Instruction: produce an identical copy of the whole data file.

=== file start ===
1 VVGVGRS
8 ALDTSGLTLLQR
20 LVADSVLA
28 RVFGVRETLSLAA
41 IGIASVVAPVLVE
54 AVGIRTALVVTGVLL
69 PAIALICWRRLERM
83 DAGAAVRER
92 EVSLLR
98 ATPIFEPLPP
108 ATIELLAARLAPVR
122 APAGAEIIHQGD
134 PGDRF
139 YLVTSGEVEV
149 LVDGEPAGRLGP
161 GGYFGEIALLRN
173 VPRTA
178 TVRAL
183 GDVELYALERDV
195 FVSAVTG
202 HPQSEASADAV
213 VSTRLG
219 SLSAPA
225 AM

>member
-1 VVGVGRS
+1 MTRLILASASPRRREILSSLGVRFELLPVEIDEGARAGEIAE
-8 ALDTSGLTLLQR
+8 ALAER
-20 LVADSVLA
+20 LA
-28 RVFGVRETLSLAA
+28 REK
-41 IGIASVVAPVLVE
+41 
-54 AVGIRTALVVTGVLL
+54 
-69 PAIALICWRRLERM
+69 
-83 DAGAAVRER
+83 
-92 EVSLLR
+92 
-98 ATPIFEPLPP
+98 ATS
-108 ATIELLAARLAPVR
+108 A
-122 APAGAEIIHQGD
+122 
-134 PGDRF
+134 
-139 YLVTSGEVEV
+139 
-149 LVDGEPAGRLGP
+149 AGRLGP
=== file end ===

1 VVGVGRS
8 ALDTSGLTLLQR
20 LVADSVLA
28 RVFGVRETLSLAA
41 IGIASVVAPVLVE
54 AVGIRTALVVTGVLL
69 PAIALICWRRLERM
83 DAGAAVRER
92 EVSLLR
98 ATPIFEPLPP
108 ATIELLAARLAPVR
122 APAGAEIIHQGD
134 PGDRF
139 YLVTSGEVEV
149 LVDGEPAGRLGP
161 GGYFGEIALLRN
173 VPRTA
178 TVRAL
183 GDVELYALERDV
195 FVSAVTG
202 HPQSEASADAV
213 VSTRLG
219 SLSAPA
225 AM

>member
-1 VVGVGRS
+1 MTRLILASASPRRREILSSLGVRFELLPVEIDEGARAGEIAE
-8 ALDTSGLTLLQR
+8 ALAER
-20 LVADSVLA
+20 LA
-28 RVFGVRETLSLAA
+28 REK
-41 IGIASVVAPVLVE
+41 
-54 AVGIRTALVVTGVLL
+54 
-69 PAIALICWRRLERM
+69 
-83 DAGAAVRER
+83 
-92 EVSLLR
+92 
-98 ATPIFEPLPP
+98 ATS
-108 ATIELLAARLAPVR
+108 A
-122 APAGAEIIHQGD
+122 
-134 PGDRF
+134 
-139 YLVTSGEVEV
+139 
-149 LVDGEPAGRLGP
+149 AGRLGP